The plastic cover has switched to neon yellow – I suspect they used a less expensive material here as well. However, I kept a model on the plate for two days and resin in the tank for longer without any problems from UV exposure. 

It’s impossible to keep the cover clean from resin drips, which is annoying if you want your equipment to stay picture perfect. The build plate raises a bit too high when it’s done with a print, which allows the excess resin to splash back into the vat.

(Image credit: Tom's Hardware)

 Slicers Compatible with the Phrozen Sonic Mini 8K S 

(Image credit: Tom's Hardware)

The Phrozen Sonic Mini 8K S is out of the box compatible with both ChituBox and Lychee Slicer. Both are 3rd party slicers with free editions – I used ChituBox to slice all test models. 

Both slicers are able to hollow the models, add drain holes to save on resin, and add supports.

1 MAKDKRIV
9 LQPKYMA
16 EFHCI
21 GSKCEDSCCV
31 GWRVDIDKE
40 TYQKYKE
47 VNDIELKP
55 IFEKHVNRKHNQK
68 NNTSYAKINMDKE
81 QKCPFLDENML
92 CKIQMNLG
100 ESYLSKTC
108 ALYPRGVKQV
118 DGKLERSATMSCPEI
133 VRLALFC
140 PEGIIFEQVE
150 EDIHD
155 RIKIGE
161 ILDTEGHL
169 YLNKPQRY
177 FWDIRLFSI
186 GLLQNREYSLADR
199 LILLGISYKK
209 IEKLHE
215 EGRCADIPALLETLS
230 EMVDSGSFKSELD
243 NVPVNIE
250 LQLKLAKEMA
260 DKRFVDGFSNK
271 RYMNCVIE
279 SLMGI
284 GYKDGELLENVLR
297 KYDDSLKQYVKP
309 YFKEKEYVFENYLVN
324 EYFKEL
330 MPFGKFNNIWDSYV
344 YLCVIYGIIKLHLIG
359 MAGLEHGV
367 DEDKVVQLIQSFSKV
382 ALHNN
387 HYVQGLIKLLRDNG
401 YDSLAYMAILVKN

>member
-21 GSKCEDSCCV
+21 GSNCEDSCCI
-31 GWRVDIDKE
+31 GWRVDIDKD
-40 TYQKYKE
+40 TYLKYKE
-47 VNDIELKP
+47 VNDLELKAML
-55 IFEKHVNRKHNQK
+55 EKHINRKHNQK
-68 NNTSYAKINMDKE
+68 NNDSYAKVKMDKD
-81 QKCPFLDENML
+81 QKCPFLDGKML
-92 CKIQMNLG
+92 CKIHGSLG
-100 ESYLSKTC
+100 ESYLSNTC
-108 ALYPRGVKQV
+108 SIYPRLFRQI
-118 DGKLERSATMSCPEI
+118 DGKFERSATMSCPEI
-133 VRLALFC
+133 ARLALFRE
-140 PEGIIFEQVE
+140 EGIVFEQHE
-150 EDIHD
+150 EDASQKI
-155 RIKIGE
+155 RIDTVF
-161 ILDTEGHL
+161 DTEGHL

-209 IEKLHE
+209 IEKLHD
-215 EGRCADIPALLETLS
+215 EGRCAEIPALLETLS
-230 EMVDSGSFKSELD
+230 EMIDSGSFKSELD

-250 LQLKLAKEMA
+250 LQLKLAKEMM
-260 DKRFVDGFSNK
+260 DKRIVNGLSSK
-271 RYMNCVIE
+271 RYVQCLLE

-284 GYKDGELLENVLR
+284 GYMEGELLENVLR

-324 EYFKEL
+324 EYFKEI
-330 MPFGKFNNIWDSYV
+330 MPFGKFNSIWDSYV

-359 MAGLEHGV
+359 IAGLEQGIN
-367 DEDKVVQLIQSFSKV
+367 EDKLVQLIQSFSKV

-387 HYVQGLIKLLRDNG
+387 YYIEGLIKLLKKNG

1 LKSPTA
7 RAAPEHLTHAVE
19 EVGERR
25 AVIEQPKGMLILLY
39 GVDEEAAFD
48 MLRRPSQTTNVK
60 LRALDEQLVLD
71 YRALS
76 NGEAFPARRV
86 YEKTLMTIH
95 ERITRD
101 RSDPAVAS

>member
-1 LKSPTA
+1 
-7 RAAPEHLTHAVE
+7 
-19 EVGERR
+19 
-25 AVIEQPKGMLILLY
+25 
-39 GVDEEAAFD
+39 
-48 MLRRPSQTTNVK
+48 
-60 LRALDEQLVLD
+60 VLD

Phrozen has a helpful webpage with profiles for assorted resins and directions on how to use their exposure finder test print.

Phrozen’s exposure test (Image credit: Tom's Hardware)

Washing and Curing Your Prints

Models by Wekster (Image credit: Tom's Hardware)

Before you can admire your prints, you’ll need to wash them with Isopropyl alcohol and cure with UV light. I like to give prints a 30 second hand rinse in a container of 95% Isopropyl alcohol, then a 2 minute rinse in a Wash and Cure station, which is sold separately, and retails for $219 at

Completely dry the print with a hair dryer on cool – IPA left on the print will turn white. You can also let the print air dry in a place away from sunlight.

Remove supports before UV curing the print as they’re much softer. Use side cutters and tweezers to remove the supports. Remember to always wear gloves while handling uncured prints.

Then place the print in a UV curing station for a few minutes or outside in bright sunlight for a few hours.